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More go without insurance

The increasing cost of health insurance is putting coverage out of reach for many small to midsize companies and their workers, even though the rise in premiums this year was the lowest increase in eight years.

Since 2001, the cost of premiums has gone up 78 percent, far outpacing a 19 percent increase in wages and 17 percent jump in inflation, according to a survey released Tuesday by the Kaiser Family Foundation, a health care research group that annually tracks the cost of health insurance.

This year, the cost of premiums paid by workers and their employers was up 6.1 percent, while wages rose an average of 3.7 percent and inflation went up 2.6 percent, the survey said. Kaiser estimates that between 1 million and 2 million people join the ranks of the uninsured every year.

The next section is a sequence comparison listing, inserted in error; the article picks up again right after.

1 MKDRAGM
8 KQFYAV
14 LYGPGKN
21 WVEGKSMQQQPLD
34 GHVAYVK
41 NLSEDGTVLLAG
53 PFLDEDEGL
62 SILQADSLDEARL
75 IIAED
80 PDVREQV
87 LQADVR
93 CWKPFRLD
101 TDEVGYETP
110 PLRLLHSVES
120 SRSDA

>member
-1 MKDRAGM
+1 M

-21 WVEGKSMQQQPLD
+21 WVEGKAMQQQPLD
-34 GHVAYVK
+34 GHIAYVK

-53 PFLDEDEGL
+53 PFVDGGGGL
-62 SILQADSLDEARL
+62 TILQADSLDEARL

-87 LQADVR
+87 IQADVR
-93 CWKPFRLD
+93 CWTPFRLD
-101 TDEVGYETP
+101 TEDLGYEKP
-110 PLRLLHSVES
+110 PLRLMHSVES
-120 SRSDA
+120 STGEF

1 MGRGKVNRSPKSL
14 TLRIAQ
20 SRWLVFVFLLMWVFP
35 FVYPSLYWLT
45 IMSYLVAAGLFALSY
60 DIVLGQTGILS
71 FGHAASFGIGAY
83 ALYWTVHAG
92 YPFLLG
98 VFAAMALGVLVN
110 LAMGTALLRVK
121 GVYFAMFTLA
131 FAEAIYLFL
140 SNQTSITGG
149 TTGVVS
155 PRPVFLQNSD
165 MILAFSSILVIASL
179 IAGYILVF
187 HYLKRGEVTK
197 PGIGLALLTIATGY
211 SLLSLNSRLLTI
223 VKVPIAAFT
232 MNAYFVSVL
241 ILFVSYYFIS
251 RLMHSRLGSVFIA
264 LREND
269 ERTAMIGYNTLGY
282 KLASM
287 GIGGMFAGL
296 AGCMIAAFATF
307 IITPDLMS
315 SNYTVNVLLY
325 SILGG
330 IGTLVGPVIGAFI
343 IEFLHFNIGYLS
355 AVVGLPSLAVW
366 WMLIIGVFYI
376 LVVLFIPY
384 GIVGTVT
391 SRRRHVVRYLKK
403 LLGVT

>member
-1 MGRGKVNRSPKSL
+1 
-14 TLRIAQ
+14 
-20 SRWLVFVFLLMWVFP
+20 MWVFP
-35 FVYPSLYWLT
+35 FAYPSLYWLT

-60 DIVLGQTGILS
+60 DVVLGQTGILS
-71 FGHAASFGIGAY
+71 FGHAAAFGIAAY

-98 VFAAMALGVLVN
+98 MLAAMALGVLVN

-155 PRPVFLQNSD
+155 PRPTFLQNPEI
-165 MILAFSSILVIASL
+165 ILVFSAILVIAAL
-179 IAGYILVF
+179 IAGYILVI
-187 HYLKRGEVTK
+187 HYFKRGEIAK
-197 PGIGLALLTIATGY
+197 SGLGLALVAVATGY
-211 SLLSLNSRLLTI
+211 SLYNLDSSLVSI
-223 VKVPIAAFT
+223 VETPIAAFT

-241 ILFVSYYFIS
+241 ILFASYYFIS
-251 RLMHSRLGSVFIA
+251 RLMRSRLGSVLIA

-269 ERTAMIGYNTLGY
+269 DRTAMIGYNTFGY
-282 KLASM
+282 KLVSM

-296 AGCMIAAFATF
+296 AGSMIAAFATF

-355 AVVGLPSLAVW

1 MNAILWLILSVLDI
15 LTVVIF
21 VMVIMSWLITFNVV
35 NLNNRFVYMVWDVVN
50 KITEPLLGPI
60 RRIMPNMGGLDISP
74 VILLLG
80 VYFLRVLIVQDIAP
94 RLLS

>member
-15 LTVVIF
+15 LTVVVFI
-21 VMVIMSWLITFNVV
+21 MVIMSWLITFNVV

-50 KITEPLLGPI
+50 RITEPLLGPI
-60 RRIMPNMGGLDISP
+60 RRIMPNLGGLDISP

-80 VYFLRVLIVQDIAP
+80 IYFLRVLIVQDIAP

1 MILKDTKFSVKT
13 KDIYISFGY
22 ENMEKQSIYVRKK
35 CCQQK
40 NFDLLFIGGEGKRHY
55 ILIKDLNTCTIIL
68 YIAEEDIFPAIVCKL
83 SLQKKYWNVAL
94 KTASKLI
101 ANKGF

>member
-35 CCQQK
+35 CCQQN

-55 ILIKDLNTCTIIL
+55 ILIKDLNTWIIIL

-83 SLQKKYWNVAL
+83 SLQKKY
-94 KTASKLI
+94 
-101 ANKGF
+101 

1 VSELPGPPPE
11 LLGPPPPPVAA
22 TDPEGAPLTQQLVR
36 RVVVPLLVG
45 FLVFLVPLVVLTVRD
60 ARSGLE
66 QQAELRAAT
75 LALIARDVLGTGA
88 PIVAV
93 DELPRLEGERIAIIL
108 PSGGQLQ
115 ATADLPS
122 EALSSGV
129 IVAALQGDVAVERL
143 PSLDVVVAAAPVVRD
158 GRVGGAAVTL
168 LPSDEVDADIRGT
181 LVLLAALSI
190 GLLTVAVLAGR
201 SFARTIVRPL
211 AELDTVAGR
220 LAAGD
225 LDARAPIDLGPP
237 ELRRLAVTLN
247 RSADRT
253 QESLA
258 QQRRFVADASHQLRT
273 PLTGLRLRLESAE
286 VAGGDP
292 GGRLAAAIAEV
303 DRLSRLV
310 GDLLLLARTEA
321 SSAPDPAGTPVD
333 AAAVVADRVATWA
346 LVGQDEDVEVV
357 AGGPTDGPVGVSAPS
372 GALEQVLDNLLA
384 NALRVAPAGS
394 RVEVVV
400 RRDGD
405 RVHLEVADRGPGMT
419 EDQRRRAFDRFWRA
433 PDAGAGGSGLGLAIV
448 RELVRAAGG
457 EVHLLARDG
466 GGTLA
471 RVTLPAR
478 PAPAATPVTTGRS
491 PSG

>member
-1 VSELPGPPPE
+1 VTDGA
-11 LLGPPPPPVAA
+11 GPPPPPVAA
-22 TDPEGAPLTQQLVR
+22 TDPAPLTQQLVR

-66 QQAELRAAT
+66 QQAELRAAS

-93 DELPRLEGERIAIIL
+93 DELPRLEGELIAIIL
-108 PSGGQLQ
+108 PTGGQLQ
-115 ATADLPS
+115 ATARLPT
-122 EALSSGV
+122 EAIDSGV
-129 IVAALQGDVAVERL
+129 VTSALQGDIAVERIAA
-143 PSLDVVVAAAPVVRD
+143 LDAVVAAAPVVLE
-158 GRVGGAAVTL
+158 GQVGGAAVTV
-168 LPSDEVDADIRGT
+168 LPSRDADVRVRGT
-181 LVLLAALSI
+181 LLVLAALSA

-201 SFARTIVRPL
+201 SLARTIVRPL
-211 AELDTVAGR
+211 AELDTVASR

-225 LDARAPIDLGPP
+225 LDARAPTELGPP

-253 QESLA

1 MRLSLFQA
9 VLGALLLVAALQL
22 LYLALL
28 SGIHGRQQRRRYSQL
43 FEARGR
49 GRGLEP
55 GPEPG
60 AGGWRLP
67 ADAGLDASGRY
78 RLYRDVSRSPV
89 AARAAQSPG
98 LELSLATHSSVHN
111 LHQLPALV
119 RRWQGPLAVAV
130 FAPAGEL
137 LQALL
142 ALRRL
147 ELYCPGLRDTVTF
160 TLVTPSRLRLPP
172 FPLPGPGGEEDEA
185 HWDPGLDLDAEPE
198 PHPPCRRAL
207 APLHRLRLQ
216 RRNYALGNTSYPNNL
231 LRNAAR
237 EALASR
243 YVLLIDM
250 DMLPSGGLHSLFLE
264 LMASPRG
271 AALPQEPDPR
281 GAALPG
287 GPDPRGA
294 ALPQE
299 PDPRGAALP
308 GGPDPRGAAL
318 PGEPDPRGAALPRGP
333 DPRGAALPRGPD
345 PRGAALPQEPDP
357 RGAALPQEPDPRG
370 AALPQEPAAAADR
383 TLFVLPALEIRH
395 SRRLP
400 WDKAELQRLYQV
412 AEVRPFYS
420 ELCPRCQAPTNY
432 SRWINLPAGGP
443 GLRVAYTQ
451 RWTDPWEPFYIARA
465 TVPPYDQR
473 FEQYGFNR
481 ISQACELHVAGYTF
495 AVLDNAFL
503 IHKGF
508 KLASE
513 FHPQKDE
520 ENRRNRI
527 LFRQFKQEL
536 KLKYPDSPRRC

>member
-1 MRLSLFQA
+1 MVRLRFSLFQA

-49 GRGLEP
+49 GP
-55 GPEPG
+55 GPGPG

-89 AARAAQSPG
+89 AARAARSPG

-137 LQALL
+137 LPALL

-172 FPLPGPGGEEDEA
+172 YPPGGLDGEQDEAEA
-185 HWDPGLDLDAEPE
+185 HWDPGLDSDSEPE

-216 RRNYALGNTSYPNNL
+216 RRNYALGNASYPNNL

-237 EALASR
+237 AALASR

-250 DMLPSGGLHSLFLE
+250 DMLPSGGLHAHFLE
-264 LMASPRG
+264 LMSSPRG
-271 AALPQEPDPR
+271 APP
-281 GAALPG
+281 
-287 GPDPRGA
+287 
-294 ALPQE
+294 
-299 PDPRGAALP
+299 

"There’s no scientific tipping point that you can point to at which health insurance becomes unaffordable," said Drew Altman, the foundation’s president and CEO. "But it does seem like we’ve crossed a threshold where health insurance is increasingly unaffordable for medium-sized employers, particularly smaller employers and average people this year."

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